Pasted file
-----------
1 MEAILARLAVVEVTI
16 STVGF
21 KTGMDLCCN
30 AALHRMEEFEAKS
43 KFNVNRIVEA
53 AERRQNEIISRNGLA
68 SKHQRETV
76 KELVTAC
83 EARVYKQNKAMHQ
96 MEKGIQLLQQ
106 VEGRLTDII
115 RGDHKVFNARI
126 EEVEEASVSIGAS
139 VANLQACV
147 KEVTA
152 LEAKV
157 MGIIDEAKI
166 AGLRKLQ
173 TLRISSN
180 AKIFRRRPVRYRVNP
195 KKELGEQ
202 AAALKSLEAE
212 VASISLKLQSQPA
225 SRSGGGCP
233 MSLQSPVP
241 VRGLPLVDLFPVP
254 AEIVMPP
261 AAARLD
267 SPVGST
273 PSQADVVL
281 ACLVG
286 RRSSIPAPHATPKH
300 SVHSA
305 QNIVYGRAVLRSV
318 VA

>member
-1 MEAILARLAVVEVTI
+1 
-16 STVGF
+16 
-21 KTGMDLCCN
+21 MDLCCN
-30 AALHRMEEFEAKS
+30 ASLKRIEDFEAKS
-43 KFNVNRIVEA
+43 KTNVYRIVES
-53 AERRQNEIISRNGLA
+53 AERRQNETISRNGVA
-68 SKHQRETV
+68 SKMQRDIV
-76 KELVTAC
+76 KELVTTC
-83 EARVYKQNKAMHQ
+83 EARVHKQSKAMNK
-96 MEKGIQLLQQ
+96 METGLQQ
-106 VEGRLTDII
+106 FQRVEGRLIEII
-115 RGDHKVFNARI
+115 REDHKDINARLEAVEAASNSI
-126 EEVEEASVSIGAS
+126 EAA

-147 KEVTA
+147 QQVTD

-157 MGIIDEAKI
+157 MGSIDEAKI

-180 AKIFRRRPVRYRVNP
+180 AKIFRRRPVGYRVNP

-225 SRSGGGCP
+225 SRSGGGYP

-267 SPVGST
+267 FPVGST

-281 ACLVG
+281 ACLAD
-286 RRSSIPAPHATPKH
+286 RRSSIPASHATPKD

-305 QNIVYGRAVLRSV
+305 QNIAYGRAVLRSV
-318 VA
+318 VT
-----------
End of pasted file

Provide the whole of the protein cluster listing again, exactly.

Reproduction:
1 MEAILARLAVVEVTI
16 STVGF
21 KTGMDLCCN
30 AALHRMEEFEAKS
43 KFNVNRIVEA
53 AERRQNEIISRNGLA
68 SKHQRETV
76 KELVTAC
83 EARVYKQNKAMHQ
96 MEKGIQLLQQ
106 VEGRLTDII
115 RGDHKVFNARI
126 EEVEEASVSIGAS
139 VANLQACV
147 KEVTA
152 LEAKV
157 MGIIDEAKI
166 AGLRKLQ
173 TLRISSN
180 AKIFRRRPVRYRVNP
195 KKELGEQ
202 AAALKSLEAE
212 VASISLKLQSQPA
225 SRSGGGCP
233 MSLQSPVP
241 VRGLPLVDLFPVP
254 AEIVMPP
261 AAARLD
267 SPVGST
273 PSQADVVL
281 ACLVG
286 RRSSIPAPHATPKH
300 SVHSA
305 QNIVYGRAVLRSV
318 VA

>member
-1 MEAILARLAVVEVTI
+1 
-16 STVGF
+16 
-21 KTGMDLCCN
+21 MDLCCN
-30 AALHRMEEFEAKS
+30 ASLKRIEDFEAKS
-43 KFNVNRIVEA
+43 KTNVYRIVES
-53 AERRQNEIISRNGLA
+53 AERRQNETISRNGVA
-68 SKHQRETV
+68 SKMQRDIV
-76 KELVTAC
+76 KELVTTC
-83 EARVYKQNKAMHQ
+83 EARVHKQSKAMNK
-96 MEKGIQLLQQ
+96 METGLQQ
-106 VEGRLTDII
+106 FQRVEGRLIEII
-115 RGDHKVFNARI
+115 REDHKDINARLEAVEAASNSI
-126 EEVEEASVSIGAS
+126 EAA

-147 KEVTA
+147 QQVTD

-157 MGIIDEAKI
+157 MGSIDEAKI

-180 AKIFRRRPVRYRVNP
+180 AKIFRRRPVGYRVNP

-225 SRSGGGCP
+225 SRSGGGYP

-267 SPVGST
+267 FPVGST

-281 ACLVG
+281 ACLAD
-286 RRSSIPAPHATPKH
+286 RRSSIPASHATPKD

-305 QNIVYGRAVLRSV
+305 QNIAYGRAVLRSV
-318 VA
+318 VT